With Thanksgiving upon us, Americans everywhere will soon sit down to feast with friends and family. Many will have a family’s secret sweet potatoes, cranberry sauce or pumpkin pie surrounding the feast’s centerpiece, the turkey, plump, juicy and stuffed with all kinds of different concoctions.
Most people think of a turkey as something that comes from the frozen section of the grocery store that was once covered in white feathers and lived on a farm. However, few consider what would have traditionally been on the feasting table – the wild turkey.
The wild turkey and its subspecies can be found in 49 of the 50 states (introduced to Hawaii and too cold in Alaska), Canada and Mexico. Nearly 6 million turkeys span these locations, with a decent population in Virginia and many on Belvoir. Wild turkeys require a variety of habitat types to meet their needs throughout the year. Turkeys use grasslands and fields to find grasshoppers; forests for acorns and sleeping in trees at night; and shrubby thickets for nesting and raising poults (the name of newly hatched turkeys, instead of the incorrect ‘chicks.’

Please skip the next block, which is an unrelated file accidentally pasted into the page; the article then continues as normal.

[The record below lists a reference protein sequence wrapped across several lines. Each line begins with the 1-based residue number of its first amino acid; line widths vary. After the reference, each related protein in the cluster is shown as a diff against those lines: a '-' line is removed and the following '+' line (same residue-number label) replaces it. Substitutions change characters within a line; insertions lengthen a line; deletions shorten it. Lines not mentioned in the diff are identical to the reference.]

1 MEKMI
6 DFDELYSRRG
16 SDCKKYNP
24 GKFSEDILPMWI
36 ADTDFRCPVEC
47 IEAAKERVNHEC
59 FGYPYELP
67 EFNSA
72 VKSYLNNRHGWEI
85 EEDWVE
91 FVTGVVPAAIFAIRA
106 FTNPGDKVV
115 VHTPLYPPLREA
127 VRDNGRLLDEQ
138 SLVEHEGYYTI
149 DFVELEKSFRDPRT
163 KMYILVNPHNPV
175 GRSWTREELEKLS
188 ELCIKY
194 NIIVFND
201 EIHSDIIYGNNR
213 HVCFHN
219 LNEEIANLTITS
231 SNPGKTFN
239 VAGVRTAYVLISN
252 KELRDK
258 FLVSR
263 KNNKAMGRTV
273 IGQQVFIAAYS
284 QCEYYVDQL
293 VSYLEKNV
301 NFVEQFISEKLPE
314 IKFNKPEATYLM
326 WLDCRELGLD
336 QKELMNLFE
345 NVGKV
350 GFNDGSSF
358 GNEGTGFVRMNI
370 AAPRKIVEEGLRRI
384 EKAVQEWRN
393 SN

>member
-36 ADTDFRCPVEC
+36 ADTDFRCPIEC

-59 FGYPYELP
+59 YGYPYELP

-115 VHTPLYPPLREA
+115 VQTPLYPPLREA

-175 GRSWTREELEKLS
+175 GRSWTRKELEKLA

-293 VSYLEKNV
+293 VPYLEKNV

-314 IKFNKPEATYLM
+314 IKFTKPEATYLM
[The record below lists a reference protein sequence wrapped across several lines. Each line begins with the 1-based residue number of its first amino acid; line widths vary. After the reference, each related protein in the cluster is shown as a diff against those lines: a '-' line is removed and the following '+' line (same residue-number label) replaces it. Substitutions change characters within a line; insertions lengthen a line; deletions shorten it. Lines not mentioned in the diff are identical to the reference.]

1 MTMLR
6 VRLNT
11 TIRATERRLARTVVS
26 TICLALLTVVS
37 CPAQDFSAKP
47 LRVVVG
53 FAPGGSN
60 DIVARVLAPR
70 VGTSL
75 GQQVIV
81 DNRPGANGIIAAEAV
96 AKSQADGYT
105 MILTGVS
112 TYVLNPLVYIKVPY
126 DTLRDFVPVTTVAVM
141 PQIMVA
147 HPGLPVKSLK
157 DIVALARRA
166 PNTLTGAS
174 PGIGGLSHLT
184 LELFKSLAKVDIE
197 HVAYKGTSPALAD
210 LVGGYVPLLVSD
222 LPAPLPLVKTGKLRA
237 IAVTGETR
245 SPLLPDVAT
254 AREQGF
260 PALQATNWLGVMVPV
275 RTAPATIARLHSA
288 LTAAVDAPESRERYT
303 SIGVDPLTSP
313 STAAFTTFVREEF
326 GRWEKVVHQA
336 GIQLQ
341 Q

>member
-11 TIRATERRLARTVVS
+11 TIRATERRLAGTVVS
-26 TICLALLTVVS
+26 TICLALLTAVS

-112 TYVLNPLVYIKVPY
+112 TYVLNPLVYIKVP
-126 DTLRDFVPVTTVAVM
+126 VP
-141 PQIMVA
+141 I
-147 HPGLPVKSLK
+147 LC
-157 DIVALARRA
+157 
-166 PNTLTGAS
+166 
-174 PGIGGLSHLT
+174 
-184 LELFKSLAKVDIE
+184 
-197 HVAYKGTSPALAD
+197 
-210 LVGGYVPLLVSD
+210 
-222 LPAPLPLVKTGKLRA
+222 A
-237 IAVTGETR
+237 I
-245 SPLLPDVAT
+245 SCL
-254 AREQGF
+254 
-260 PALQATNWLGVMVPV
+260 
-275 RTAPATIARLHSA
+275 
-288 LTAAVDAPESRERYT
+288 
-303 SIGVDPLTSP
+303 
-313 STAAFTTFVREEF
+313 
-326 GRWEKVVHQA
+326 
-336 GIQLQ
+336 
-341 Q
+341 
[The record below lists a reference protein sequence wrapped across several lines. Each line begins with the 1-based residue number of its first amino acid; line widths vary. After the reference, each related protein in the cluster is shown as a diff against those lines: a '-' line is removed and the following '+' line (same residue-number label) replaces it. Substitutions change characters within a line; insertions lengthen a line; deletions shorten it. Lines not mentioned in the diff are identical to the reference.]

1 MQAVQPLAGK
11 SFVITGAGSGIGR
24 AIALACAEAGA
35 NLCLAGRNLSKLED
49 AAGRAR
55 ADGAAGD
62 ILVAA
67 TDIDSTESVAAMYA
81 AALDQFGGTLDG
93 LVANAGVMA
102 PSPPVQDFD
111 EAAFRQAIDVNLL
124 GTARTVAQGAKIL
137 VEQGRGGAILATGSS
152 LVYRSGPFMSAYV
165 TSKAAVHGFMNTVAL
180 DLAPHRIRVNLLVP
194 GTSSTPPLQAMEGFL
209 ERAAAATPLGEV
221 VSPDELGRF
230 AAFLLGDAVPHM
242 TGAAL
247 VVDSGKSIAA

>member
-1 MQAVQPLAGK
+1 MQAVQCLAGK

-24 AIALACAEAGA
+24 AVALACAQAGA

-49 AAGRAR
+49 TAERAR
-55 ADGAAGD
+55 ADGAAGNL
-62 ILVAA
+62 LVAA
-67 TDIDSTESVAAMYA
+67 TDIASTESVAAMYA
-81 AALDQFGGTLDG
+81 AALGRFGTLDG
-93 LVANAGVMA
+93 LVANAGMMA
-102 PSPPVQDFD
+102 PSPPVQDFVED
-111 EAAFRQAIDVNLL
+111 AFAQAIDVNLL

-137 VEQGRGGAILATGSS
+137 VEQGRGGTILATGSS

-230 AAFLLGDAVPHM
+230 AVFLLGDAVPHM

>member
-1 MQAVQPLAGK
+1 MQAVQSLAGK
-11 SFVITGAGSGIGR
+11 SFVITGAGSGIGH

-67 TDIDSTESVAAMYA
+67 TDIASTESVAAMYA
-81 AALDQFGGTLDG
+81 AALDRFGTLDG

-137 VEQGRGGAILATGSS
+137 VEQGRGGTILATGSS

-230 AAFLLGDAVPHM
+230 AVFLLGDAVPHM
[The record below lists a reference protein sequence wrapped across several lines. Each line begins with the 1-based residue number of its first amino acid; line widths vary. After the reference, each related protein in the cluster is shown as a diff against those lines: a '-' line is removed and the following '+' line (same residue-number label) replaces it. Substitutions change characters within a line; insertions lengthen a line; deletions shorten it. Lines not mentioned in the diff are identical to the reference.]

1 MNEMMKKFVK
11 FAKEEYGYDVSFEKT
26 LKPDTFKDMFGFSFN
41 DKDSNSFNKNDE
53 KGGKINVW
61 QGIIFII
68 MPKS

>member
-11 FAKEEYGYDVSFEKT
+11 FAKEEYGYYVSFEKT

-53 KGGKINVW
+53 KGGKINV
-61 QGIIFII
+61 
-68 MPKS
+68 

All unique features
Wild turkey feathers are mostly black/brown with a rainbow iridescence and reddish/brown tipped tail-feathers. Western and Mexican subspecies have tail feathers tipped in a creamy white. If you find a turkey feather in Virginia, look at the tip. A brown-tipped feather belonged to a hen (female), a black-tipped feather is from a tom or gobbler, or a male turkey.
While the hen is typically drab in color to blend in while nesting, the tom is vibrant, hoping to catch the eye of a hen looking for a mate. The tom’s head is red, white, and blue (one reason why Benjamin Franklin thought it should have been the national symbol). Adorning the tom’s chest is a beard, a 7-12 inch “modified feather” made up of several strands that look like someone glued a paintbrush to him. On his legs are spurs. The older he gets, the longer they are and the turkey uses them like switchblade knives, when fighting off other toms.
A language all theirs
We are all familiar with the “gobble gobble” of the tom, but the wild turkey, just like humans, uses a variety of sounds to communicate. Whether it’s the “kee kee” of the poult trying to find its mother; the “yelp” of the hen trying to find a tom and entice him to gobble; the alarm “putt” used to signal other turkeys that trouble is lurking; or the soothing “cluck” and “purr,” like a cat, that signifies them being content, turkeys are quite the communicators.
So, when you sit down on Thanksgiving, give thanks for the magnificent wild turkey.